Northrop P-61A Black Widow

Last revised September 9, 1999

The P-61A was the first production version of the Black Widow. The first P-61A-1-NO rolled off the production line in October 1943.

It differed from the experimental and service-test aircraft in having a stronger framework structure for the pilot's, radar observer's and gunner's canopies.Tests with the YP-61 had uncovered the fact that the greenhouse and tail cone were so weak that they could actually implode under the pressure built up during high-speed dives. This strengthening eliminated the smooth flow of the greenhouse and created a sharper and more abrupt change in angle in that area.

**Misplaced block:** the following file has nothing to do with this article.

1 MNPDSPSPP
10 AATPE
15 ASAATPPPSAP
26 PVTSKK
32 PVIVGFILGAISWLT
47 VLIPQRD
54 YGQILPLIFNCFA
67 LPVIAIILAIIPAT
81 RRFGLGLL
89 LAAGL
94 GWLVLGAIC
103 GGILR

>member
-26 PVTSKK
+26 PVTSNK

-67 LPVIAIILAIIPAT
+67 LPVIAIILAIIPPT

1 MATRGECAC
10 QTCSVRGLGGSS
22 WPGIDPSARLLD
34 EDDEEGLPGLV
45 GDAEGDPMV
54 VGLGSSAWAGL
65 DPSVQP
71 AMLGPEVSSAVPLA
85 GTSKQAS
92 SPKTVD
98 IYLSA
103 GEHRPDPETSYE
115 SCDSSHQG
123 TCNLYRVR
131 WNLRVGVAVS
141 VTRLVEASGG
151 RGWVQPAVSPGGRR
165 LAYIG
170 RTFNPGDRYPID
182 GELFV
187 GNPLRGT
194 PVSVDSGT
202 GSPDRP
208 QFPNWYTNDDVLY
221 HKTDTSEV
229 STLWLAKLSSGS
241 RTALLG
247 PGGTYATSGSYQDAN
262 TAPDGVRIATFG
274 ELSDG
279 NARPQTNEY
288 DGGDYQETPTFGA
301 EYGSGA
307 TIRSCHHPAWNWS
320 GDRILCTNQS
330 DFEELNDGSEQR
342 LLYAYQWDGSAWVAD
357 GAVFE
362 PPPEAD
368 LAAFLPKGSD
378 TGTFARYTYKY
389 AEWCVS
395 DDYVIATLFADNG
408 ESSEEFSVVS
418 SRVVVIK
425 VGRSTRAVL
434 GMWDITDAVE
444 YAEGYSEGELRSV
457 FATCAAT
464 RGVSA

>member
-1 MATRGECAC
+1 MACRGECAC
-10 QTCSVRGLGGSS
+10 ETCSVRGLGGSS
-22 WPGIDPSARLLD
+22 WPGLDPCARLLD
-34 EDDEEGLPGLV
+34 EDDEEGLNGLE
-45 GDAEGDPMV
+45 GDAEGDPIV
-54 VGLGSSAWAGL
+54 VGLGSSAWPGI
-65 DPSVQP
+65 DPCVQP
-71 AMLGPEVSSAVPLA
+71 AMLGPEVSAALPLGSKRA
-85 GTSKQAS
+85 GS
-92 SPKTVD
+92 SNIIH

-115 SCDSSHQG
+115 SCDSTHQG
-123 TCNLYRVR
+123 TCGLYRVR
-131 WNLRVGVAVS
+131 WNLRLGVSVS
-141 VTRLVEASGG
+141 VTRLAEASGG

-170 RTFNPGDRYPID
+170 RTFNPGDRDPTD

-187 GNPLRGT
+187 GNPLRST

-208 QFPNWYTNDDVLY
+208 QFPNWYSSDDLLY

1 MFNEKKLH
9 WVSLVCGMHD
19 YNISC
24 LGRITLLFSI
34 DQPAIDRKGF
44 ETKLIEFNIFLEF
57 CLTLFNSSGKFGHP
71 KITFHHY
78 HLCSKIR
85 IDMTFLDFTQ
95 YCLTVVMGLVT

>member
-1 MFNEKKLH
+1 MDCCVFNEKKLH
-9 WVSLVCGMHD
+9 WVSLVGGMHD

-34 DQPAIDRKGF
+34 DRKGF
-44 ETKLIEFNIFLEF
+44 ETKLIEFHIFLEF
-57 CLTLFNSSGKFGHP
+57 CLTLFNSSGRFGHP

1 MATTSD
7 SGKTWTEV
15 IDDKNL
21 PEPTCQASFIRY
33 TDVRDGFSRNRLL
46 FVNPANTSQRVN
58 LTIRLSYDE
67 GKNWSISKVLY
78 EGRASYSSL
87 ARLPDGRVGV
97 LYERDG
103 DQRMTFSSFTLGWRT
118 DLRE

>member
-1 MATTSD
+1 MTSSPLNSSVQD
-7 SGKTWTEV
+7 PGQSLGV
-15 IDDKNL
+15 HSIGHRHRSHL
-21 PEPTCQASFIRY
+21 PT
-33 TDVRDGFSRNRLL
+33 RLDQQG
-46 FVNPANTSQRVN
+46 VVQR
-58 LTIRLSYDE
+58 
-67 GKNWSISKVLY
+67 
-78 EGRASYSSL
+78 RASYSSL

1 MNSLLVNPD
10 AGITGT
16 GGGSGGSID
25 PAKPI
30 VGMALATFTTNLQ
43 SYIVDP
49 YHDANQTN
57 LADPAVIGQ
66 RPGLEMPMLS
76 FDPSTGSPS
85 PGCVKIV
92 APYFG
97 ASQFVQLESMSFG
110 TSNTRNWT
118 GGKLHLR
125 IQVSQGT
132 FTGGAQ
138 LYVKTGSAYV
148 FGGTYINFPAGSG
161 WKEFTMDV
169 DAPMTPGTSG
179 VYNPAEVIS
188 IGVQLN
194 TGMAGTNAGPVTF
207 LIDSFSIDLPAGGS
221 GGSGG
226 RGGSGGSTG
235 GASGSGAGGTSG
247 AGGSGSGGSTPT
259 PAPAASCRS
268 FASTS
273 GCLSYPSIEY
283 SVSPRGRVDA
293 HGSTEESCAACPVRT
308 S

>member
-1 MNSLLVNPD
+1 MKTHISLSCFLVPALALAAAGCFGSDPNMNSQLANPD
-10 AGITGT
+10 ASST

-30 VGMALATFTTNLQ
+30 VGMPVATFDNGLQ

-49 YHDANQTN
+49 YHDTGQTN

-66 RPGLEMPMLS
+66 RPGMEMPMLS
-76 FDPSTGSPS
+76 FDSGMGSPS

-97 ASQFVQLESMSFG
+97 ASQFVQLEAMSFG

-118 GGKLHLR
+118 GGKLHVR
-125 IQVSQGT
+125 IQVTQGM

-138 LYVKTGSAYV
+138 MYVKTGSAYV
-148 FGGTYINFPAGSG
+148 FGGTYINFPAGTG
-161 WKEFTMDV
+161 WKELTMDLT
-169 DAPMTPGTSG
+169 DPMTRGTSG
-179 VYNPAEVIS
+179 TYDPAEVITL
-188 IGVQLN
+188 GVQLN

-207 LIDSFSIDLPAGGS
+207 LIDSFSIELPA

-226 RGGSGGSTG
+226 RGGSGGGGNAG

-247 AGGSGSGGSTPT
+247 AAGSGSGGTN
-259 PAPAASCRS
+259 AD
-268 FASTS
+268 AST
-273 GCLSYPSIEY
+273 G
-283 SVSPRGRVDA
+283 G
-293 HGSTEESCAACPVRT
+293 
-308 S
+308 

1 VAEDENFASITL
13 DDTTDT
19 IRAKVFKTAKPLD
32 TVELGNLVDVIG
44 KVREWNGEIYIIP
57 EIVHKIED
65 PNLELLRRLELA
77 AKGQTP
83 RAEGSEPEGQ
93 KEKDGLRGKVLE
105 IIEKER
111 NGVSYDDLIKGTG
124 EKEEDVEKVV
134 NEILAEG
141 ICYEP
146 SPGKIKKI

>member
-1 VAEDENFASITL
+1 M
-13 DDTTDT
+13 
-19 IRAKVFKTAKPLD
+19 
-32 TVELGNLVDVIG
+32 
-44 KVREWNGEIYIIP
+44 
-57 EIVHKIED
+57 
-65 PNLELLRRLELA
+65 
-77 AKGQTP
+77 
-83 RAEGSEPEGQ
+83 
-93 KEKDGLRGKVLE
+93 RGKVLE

The welded magnesium alloy booms of the prototypes were replaced by more conventional aluminum alloy booms, since they were less expensive and easier to manufacture.

Unlike the earlier XP-61 and YP-61 aircraft which were painted flat black, the P-61A was painted standard Army olive drab overall.